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An unforeseen heart attack

Not the usual suspects

Karen Miller
An unforeseen heart attack
Wayne Ysaguirre, Executive Director, The Care Institute PHOTO: Mim Adkins

Wayne Ysaguirre, 55, was no stranger to exercise. When the Roxbury YMCA opened at 5 a.m., he was one of the first through the doors. He had a routine — an hour and a half of aerobics on one of the Y’s exercise machines. He at first ignored the pain in his chest that occurred when he picked up the pace of his workout. Since the pain subsided when he slowed a bit, it was not serious, he reasoned.

That went on for a couple of days. The third day was a different story, however. This time the pain did not subside, and it was paired with clamminess and sweating. When his wife found him doubled up on the sofa, the emergency room was their next stop.

His EKG was normal, but the blood test was suggestive of a heart attack. A catheterization that provides an image of the heart’s circulation, told the tale. Three arteries in his heart were 95% blocked, Ysaguirre explained.

He had two choices — a stent to prop open the arteries, or a coronary bypass, which is surgery that routes the blood around the blocked passages. His cardiologist explained that stents would work if Ysaguirre made certain lifestyle changes.

What he learned was eye-opening.

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Ysaguirre did not have the usual risk factors for a heart attack. Even his age did not fit. The average age is 65, according to Heart Health, a publication of Harvard Medical School. He was 47 at the time. The young age suggests a genetic link, but it did not apply in this case. He had quit smoking years before. Smoking is typically associated with cancer, but it damages the inside of arteries as well.

He had no history of high blood pressure, diabetes or cholesterol. But there are two risk factors that in all probability were the culprits behind his attack. It was a rude awakening to Ysaguirre to learn that he had obesity. “It was shaming,” he confessed. His BMI was 34.4. A measure of 30 or higher is classified as obese. The other factor was his eating style. “I ate too much,” he admitted. “There was no signal to my brain to stop,” referring to the brain-gut connection that sends a signal when an individual’s hunger has been satisfied.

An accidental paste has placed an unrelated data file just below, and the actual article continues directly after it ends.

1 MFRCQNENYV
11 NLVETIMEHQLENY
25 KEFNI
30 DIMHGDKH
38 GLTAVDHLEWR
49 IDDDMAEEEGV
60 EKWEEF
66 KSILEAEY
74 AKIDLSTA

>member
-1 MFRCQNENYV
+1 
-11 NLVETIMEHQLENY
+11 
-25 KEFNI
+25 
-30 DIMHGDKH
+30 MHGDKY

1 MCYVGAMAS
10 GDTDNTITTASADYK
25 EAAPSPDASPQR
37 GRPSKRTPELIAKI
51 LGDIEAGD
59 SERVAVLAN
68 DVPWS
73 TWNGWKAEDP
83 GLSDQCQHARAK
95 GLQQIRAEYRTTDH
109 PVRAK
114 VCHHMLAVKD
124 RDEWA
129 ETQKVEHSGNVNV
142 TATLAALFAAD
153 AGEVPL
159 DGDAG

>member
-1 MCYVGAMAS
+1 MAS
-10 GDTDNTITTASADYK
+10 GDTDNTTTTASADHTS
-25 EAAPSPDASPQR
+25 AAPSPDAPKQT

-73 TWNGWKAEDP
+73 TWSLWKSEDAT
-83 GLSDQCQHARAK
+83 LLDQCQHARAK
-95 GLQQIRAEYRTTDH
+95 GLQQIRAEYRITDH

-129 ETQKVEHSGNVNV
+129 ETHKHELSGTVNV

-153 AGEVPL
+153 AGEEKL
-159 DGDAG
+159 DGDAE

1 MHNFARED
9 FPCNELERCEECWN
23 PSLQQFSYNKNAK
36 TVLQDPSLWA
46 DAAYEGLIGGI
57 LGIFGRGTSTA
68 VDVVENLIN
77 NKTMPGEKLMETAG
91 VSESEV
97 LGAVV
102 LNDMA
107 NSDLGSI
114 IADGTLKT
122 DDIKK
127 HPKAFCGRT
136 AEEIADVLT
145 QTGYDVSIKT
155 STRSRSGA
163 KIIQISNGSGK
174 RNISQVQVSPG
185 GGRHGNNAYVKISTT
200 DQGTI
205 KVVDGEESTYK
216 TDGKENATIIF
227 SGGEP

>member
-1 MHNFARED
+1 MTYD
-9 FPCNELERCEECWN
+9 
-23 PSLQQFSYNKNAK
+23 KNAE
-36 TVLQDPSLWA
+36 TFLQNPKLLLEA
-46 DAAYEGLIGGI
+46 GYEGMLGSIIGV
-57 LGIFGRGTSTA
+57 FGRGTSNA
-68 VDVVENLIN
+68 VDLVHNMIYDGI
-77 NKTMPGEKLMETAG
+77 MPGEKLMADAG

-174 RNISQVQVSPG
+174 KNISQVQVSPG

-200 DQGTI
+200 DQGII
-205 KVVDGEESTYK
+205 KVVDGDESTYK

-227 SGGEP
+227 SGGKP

Stress may have played a role as well. He was the CEO of a nonprofit. His job was demanding and non-stop. He reasoned that food may have been a way of calming him. Unfortunately, the food he ate was loaded with fats and sodium.

Since his heart attack, Ysaguirre has had a “Come to Jesus” experience, and has made significant changes in lifestyle. He participated in a cardiac rehab program. The physical therapist helped him understand the strong connection between heart health and physical activity.

He made three seemingly minor changes — small steps but a huge impact. First he downsized his food plate from 12 to nine inches.  According to a study from Cornell University, the bigger the plate, the bigger the portions. Large plates and bowls tend to make servings look smaller, so people compensate by filling up the empty spaces. The study suggested that smaller plates help a person eat less but still feel satisfied. It’s a way of tricking the brain.

The other change is what he puts on that plate — a protein and two veggies.  Knowing his penchant for over-eating, his cardiologist offered advice. “Overeat salads,” he advised, “and eat the salads first.”

The third change is how he grocery shops. “I shop the perimeter of stores,” he explained. The perimeter of stores tend to have fresh,  healthy, and unprocessed food, such as fruits, veggies, meats and dairy products. The center aisles tend to be stocked with sugary and less healthy foods.

What surprised him the most was his change in taste for sodium. He stopped eating out. Restaurants offer not only large portion sizes but also foods high in sodium. According to the Centers for Disease Control and Prevention, 71 percent of the sodium Americans consume comes from packaged, processed, store-bought, and restaurant foods. Surprisingly, only 6 percent comes from salt added during cooking or at the table. That change took some getting use to. Food at first had no flavor, but that that lasted about a week. He knew he had arrived when he ordered curried goat – one of his favorite dishes. “I thought I was just eating salt,” he said.

It’s been eight years, and the changes he made seem to be the right ones. His weight is down; his palate is more refined. His follow-up appointments with his cardiologist are now yearly instead of every six months. He’s back in the gym.

And no more chest pains.